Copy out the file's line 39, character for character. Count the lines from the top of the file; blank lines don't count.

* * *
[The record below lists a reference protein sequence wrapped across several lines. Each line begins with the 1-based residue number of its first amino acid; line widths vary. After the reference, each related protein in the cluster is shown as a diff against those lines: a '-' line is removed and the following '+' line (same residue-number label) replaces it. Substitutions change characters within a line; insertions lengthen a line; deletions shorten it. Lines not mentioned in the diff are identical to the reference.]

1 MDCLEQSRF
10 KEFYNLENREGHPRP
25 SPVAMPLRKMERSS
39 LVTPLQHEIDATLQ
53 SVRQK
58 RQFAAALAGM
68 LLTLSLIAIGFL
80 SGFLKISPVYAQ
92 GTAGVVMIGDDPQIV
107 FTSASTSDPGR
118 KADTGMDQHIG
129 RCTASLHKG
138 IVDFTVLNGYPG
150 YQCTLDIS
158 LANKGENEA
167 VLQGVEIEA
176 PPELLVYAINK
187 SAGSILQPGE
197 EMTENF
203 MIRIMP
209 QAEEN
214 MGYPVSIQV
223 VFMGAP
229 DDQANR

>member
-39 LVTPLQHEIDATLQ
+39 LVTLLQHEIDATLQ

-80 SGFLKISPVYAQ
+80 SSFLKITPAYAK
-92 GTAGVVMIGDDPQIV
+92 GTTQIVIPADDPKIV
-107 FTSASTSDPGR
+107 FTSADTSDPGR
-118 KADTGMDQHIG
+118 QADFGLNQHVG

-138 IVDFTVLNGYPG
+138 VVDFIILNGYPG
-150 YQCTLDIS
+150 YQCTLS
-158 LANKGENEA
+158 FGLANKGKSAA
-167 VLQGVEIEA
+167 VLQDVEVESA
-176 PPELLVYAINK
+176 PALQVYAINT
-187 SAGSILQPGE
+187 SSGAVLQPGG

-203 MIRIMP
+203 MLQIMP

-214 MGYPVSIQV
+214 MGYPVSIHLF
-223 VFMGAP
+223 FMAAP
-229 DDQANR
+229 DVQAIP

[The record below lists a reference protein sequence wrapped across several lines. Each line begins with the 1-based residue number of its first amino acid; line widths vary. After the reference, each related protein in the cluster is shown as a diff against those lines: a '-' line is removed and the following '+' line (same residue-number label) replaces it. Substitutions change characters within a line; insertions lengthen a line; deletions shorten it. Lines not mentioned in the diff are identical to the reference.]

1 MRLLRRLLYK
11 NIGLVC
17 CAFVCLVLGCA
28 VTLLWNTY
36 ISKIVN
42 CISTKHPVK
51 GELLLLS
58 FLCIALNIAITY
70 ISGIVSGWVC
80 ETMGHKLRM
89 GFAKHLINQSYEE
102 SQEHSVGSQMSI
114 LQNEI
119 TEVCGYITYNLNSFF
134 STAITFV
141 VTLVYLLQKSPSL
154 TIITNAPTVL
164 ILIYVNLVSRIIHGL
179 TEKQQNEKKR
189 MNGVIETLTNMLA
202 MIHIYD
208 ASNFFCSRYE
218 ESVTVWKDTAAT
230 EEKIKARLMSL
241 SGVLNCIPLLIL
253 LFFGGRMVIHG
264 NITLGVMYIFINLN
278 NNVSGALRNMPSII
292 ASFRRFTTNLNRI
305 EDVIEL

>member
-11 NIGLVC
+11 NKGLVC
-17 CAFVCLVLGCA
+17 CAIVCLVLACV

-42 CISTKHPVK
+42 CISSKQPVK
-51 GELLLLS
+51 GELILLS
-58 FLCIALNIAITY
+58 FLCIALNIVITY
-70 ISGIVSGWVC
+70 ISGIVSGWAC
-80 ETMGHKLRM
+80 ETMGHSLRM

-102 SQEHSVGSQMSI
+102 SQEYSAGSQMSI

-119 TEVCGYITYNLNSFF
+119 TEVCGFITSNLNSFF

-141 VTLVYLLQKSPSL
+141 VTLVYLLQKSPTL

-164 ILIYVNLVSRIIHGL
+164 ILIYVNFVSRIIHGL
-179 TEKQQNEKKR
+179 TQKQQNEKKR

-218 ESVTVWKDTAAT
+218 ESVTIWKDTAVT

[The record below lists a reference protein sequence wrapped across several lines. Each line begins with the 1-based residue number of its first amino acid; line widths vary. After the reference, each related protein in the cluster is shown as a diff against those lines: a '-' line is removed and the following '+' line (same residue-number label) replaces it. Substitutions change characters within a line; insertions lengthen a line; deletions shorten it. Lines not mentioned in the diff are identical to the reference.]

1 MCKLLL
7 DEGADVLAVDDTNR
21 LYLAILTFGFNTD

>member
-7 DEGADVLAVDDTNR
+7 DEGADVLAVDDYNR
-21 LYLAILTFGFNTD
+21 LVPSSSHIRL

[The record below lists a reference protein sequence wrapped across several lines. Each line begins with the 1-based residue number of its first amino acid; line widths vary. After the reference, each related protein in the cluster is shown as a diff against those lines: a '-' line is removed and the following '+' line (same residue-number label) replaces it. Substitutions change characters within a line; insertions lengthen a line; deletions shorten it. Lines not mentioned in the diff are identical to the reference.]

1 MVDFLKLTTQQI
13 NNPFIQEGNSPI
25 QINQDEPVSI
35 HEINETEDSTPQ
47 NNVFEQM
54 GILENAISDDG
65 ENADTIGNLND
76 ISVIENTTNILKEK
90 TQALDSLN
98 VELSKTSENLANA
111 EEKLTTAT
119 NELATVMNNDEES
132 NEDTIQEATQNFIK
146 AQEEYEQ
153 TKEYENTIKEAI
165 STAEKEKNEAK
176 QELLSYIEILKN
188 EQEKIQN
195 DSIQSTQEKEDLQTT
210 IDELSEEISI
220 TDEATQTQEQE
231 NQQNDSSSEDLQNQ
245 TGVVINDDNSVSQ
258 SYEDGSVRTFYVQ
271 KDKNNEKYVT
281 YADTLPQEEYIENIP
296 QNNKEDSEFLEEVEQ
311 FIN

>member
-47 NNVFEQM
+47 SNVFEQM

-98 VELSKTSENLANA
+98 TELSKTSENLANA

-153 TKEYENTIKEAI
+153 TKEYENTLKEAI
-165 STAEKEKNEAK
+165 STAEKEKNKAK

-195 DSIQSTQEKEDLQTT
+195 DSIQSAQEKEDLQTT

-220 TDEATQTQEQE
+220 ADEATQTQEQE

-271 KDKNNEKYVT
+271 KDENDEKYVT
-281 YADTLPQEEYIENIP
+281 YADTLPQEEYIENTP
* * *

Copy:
-150 YQCTLDIS